|Eastbury Manor House||Barking & Dagenham|
Eastbury is an Elizabethan Manor House built as a country residence for a wealthy merchant. The Manor dates back to at least the C14th when it belonged to Barking Abbey. From the early C18th onwards the estate was divided and the house gradually became dilapidated, occupied by a succession of tenant farmers. In 1913/14 the estate was broken up for building development. The house and immediate grounds, now the focus of a residential square built in the 1920s, was purchased by the National Trust in 1918 and later leased to Barking Borough Council. In the C18th the gardens comprised a west walled garden and two small plots to north and west of the house, both probably once enclosed, and an orchard to the south. The garden to the east is enclosed by C18th and C19th brick walls. Many of the original features have been restored, including the walled garden, in which 'bee-boles' can be seen in the walls.
The information shown above was correct at the time of the last update 09/04/2009
Please check with the site owner or manager for latest news. www.barking-dagenham.gov.uk/eastbury; www.nationaltrust.org.uk
The information below is taken from the relevant Local Authority's planning legislation, which was correct at the time of research but may have been amended in the interim. Please check with the Local Authority for latest planning information.
Eastbury Manor, view of east elevation of house from Walled Garden, May 2006. Photo: S Williams
Click photo to enlarge.
Eastbury Manor House is a fine Elizabethan manor house built in the shape of an H, the curtilage of which was formed into a 'square' in the 1920s with the erection of neighbouring housing. Earliest surviving reference to the Manor of Eastbury dates from 1331/2 when it belonged to Barking Abbey until the Dissolution of the Monasteries; the present Eastbury House was built by the early 1570s - the date 1572 is on a rainwater head - as the country residence of a wealthy merchant (probably Clement Sysley), and was until C18th known as Eastbury Hall. From the early C18th it was occupied by a succession of tenant farmers and the estate was broken up in 1913/14 for building purposes. Acquired in 1916 by Percy Bayman, the site was then purchased by the National Trust in 1918, who leased the property to Barking Borough Council in 1934 who restored it and re-opened it as Barking Museum in 1935. The Museum closed in 1941 and the house has since been used as a cultural centre with arts, community, educational and heritage activities.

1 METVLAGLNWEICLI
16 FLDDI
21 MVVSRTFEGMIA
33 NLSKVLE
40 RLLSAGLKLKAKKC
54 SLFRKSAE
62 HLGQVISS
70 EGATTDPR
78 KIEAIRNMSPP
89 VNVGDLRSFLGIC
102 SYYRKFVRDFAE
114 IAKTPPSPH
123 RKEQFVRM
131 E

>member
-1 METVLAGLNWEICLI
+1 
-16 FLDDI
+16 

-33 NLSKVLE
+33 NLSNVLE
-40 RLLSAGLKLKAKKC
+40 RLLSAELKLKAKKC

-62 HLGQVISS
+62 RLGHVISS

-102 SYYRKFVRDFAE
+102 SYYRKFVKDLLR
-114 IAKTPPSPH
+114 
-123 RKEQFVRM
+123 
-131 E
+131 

The first mention of the gardens dates from the early C18th: in 1736 the garden comprised 3 discrete areas, the west walled garden, and two small plots to the north and west of the house both probably at one time also enclosed, and small orchard to the south. The walled garden to the east is enclosed by C18th and C19th brick walls, with an iron palisade around the perimeter of the site. The east and south walls of the restored walled garden to the east of the house have a number of niches, probably 'bee boles' for keeping bees.
Many of the original features have been restored recently by Richard Griffiths Architects, as a result of a Heritage Lottery Fund grant. This also enabled the creation of a new gift shop and tea room, as well as an access lift to all floors together with restoration of parts of the historic gardens.
Add Candidate for Register bibliography. Maryla Hunt ‘Eastbury Manor House Grounds’, The London Gardener, vol.VIII, 2002/03 pp78-96.